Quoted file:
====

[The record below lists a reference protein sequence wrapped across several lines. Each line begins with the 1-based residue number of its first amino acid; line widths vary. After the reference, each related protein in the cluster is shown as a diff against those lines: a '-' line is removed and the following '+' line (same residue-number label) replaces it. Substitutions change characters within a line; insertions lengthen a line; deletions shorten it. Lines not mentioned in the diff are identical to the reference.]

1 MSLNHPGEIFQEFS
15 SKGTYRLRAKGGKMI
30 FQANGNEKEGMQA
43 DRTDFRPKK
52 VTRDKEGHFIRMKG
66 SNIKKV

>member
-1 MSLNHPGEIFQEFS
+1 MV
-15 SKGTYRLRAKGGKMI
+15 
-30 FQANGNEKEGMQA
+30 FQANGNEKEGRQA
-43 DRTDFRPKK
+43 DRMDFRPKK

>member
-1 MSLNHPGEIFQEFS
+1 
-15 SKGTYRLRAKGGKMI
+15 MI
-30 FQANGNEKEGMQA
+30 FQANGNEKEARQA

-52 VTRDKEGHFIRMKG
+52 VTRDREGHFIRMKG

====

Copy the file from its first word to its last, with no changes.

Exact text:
[The record below lists a reference protein sequence wrapped across several lines. Each line begins with the 1-based residue number of its first amino acid; line widths vary. After the reference, each related protein in the cluster is shown as a diff against those lines: a '-' line is removed and the following '+' line (same residue-number label) replaces it. Substitutions change characters within a line; insertions lengthen a line; deletions shorten it. Lines not mentioned in the diff are identical to the reference.]

1 MSLNHPGEIFQEFS
15 SKGTYRLRAKGGKMI
30 FQANGNEKEGMQA
43 DRTDFRPKK
52 VTRDKEGHFIRMKG
66 SNIKKV

>member
-1 MSLNHPGEIFQEFS
+1 MV
-15 SKGTYRLRAKGGKMI
+15 
-30 FQANGNEKEGMQA
+30 FQANGNEKEGRQA
-43 DRTDFRPKK
+43 DRMDFRPKK

>member
-1 MSLNHPGEIFQEFS
+1 
-15 SKGTYRLRAKGGKMI
+15 MI
-30 FQANGNEKEGMQA
+30 FQANGNEKEARQA

-52 VTRDKEGHFIRMKG
+52 VTRDREGHFIRMKG